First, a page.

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Moose Jaw Facebook group spreading joy with doorstep deliveries from 'plant fairies'

The Moose Jaw Plant Fairies have been spreading blossoms of joy by delivering plant-related gifts to total strangers through social media
plant fairy 2021 (2)
The Moose Jaw Plant Fairies have been hard at work this spring, ding-dong-ditching garden-related care packages with strangers to brighten their day.

Even though many of them are total strangers, members of a local Facebook group in Moose Jaw are bonding over surprising each other with anonymous gifts of flowers and gardening accessories with only one intent: to spread some sunshine in people’s lives.

Tammy Kohl is the current organizer of the Moose Jaw Plant Fairies group, which is in its second year of operation as a completely community-based idea.

She took over from the group’s original organizer Jenny Chartier, who was one of a few architects who came up with the idea last year after the trend of “wine ninjas” really took off — where people would anonymously deliver care packages filled with alcohol and treats to friends, with the goal of not being seen.

“The general idea (of our group) is to choose an address you want to gift somebody, either a plant or a flower, and then put your name on the list so eventually someone else in the group will come and drop off a gift for you,” explained Kohl.

In the same type of spirit, this group decided to focus on blooms instead of booze, and the Moose Jaw Plant Fairies were born.

“It’s really just a way to share a flower or gift with a stranger,” said Kohl. “And it’s been really fun to see what people have been gifted.”

Deliveries have been really great so far, she continued, with group members getting really creative about their gifts.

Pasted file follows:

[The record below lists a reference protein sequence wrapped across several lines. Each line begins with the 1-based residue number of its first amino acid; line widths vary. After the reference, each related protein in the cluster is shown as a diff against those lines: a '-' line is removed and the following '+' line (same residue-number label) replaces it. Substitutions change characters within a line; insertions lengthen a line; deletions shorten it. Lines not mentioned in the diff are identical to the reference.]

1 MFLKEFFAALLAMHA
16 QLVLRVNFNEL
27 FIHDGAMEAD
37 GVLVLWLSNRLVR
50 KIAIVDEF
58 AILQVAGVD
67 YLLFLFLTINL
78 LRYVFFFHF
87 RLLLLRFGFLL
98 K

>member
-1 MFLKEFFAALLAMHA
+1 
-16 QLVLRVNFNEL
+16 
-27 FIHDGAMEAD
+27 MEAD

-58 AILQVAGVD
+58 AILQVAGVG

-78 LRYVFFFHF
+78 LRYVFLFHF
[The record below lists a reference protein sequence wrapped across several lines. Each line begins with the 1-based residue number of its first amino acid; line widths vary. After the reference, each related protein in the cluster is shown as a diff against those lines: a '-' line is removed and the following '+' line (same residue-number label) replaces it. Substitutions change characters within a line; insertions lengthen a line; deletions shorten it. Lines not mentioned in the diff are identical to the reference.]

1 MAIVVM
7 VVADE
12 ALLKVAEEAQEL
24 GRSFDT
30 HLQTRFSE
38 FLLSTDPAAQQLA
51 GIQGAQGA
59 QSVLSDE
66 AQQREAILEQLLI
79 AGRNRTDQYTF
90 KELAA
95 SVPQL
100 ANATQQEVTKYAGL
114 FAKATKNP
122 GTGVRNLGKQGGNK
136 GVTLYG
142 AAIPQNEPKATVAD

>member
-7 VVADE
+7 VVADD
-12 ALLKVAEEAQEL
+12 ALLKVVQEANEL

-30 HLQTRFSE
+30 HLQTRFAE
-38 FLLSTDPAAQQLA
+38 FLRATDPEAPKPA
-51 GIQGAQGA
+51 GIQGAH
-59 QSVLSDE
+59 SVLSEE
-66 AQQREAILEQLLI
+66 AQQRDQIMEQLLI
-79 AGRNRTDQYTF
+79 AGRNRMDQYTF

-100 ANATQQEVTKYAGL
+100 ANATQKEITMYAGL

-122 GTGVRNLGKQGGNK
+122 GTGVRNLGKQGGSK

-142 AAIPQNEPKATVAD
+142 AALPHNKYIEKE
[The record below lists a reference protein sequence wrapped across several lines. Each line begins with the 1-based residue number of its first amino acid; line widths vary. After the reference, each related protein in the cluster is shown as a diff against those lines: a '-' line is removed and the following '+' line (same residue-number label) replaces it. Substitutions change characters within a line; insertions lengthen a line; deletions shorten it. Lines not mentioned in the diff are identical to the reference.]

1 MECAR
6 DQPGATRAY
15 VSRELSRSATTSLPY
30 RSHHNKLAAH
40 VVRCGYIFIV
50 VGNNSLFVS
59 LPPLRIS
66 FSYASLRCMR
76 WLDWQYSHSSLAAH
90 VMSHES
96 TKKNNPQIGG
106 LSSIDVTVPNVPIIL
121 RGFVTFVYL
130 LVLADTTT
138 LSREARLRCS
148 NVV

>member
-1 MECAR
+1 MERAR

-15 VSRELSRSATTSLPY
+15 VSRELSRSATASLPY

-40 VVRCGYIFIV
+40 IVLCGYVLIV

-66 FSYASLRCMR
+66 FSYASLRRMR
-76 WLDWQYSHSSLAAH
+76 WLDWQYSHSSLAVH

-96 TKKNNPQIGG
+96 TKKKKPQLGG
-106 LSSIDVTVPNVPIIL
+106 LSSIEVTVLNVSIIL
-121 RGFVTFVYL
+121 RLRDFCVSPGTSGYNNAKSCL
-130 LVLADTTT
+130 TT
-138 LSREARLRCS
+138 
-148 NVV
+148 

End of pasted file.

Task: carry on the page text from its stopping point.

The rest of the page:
Plants of all types have been exchanged so far, from blooming flower arrangements to personally propagated house plants, as well as gifts like gardening care packages and even a hanging planter made from a bra.

“We’ve seen beautiful perennials, baskets of flowers, gardening tools or ornaments for the garden, and a lot of them have been putting nice notes in with their gifts too, to cheer (the recipient) up,” said Kohl. 

Some fairies are even dressing up to keep the mystery alive, donning wings or stepping into inflatable dinosaur costumes for an extra twist of fun.

plant fairies 2021Some fairies are even dressing the part to deliver their gifts, like these two helpers. . By (supplied)
Kohl said that she had over 200 addresses sign up this year, and more than 400 members in the social media group, with everyone sharing positivity with every doorstep drop.

Some members even decided to only give gifts, said Kohl, and delivered to several addresses without asking to receive anything on their own porch. 

The group exists almost completely on social media, but it’s still fostered a sense of community, said Kohl. In addition to its goal of spreading some joy, she thinks the Moose Jaw Plant Fairies has helped the local members connect with each other over something entirely wholesome.

“It’s been so great, to connect with these other women as they message and send their addresses and make their deliveries,” said Kohl. “We all share words of encouragement back and forth and that’s been really rewarding.”

She also feels it’s a good representation of how people are coping with the ongoing limitations the pandemic has put on everyone.

“I think that people are more focused on trying to help others [right now], and so I think a lot of people are looking for ways to put a smile on somebody’s face,” said Kohl. “And this is a really easy way to do that.”

She asks every recipient to send her a photo of their gift that she shares in the Facebook group, no names attached, and they almost always come with an uplifting thank you message.

“For a lot of (members), their favourite part is seeing what other people are getting, the different kinds of flowers,” said Kohl. “And then people get to see the reaction to what they’ve gifted too, which I know they’re liking as well.”

Although the group isn’t taking any more addresses for this year, Kohl said she feels confident there will be plenty of interest in continuing this new tradition in the future.